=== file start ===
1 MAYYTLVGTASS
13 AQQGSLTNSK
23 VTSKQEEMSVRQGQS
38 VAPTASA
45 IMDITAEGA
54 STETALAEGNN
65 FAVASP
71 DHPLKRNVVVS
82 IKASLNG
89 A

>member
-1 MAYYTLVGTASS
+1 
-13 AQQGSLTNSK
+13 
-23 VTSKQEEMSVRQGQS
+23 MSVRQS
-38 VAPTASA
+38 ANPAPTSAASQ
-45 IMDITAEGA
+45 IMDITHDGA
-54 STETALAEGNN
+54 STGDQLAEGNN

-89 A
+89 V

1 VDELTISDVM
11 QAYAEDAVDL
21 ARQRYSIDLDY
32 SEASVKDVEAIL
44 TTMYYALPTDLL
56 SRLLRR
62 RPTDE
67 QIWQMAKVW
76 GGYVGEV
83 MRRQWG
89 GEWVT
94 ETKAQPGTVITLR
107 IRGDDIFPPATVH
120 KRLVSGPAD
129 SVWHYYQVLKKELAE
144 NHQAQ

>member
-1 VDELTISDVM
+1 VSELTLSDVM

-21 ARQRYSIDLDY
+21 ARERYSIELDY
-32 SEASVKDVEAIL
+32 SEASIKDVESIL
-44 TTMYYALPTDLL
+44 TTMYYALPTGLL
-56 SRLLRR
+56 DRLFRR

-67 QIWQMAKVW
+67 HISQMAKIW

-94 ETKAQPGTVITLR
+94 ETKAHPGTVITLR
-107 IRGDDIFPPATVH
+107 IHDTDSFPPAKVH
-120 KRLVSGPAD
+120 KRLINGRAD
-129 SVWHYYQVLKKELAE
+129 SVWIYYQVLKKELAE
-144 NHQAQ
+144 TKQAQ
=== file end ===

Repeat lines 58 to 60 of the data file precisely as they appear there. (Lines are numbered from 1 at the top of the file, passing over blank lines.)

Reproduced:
+107 IHDTDSFPPAKVH
-120 KRLVSGPAD
+120 KRLINGRAD